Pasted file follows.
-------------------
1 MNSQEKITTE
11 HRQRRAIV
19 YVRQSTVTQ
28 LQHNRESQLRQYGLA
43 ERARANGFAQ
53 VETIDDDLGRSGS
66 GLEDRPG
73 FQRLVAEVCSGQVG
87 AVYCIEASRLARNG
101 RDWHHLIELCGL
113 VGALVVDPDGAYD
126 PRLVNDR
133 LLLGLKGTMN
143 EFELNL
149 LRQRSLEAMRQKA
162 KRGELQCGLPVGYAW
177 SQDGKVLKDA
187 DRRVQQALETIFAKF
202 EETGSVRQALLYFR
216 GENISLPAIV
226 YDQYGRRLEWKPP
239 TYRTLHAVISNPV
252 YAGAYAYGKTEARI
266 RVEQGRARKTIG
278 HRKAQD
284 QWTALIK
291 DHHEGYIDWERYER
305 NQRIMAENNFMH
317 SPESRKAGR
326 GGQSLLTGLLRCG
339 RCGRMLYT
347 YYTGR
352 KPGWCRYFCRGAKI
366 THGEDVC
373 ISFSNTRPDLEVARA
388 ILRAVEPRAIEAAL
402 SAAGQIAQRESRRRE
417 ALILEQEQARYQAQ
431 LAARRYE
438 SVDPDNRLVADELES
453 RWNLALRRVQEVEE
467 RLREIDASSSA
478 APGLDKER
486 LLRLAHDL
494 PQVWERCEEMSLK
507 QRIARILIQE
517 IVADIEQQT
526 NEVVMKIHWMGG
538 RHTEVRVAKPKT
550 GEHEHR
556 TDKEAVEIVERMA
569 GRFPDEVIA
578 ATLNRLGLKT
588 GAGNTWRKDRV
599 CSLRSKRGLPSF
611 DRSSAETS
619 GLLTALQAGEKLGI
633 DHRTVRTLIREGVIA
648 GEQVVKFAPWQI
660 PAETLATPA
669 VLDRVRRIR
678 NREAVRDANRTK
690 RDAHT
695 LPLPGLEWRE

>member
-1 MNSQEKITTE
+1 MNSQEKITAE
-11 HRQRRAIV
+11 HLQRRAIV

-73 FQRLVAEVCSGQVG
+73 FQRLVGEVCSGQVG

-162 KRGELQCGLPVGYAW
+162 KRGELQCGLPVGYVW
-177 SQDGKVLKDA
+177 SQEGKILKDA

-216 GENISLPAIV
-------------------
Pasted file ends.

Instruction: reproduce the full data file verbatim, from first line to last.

1 MNSQEKITTE
11 HRQRRAIV
19 YVRQSTVTQ
28 LQHNRESQLRQYGLA
43 ERARANGFAQ
53 VETIDDDLGRSGS
66 GLEDRPG
73 FQRLVAEVCSGQVG
87 AVYCIEASRLARNG
101 RDWHHLIELCGL
113 VGALVVDPDGAYD
126 PRLVNDR
133 LLLGLKGTMN
143 EFELNL
149 LRQRSLEAMRQKA
162 KRGELQCGLPVGYAW
177 SQDGKVLKDA
187 DRRVQQALETIFAKF
202 EETGSVRQALLYFR
216 GENISLPAIV
226 YDQYGRRLEWKPP
239 TYRTLHAVISNPV
252 YAGAYAYGKTEARI
266 RVEQGRARKTIG
278 HRKAQD
284 QWTALIK
291 DHHEGYIDWERYER
305 NQRIMAENNFMH
317 SPESRKAGR
326 GGQSLLTGLLRCG
339 RCGRMLYT
347 YYTGR
352 KPGWCRYFCRGAKI
366 THGEDVC
373 ISFSNTRPDLEVARA
388 ILRAVEPRAIEAAL
402 SAAGQIAQRESRRRE
417 ALILEQEQARYQAQ
431 LAARRYE
438 SVDPDNRLVADELES
453 RWNLALRRVQEVEE
467 RLREIDASSSA
478 APGLDKER
486 LLRLAHDL
494 PQVWERCEEMSLK
507 QRIARILIQE
517 IVADIEQQT
526 NEVVMKIHWMGG
538 RHTEVRVAKPKT
550 GEHEHR
556 TDKEAVEIVERMA
569 GRFPDEVIA
578 ATLNRLGLKT
588 GAGNTWRKDRV
599 CSLRSKRGLPSF
611 DRSSAETS
619 GLLTALQAGEKLGI
633 DHRTVRTLIREGVIA
648 GEQVVKFAPWQI
660 PAETLATPA
669 VLDRVRRIR
678 NREAVRDANRTK
690 RDAHT
695 LPLPGLEWRE

>member
-1 MNSQEKITTE
+1 MNSQEKITAE
-11 HRQRRAIV
+11 HLQRRAIV

-73 FQRLVAEVCSGQVG
+73 FQRLVGEVCSGQVG

-162 KRGELQCGLPVGYAW
+162 KRGELQCGLPVGYVW
-177 SQDGKVLKDA
+177 SQEGKILKDA

-216 GENISLPAIV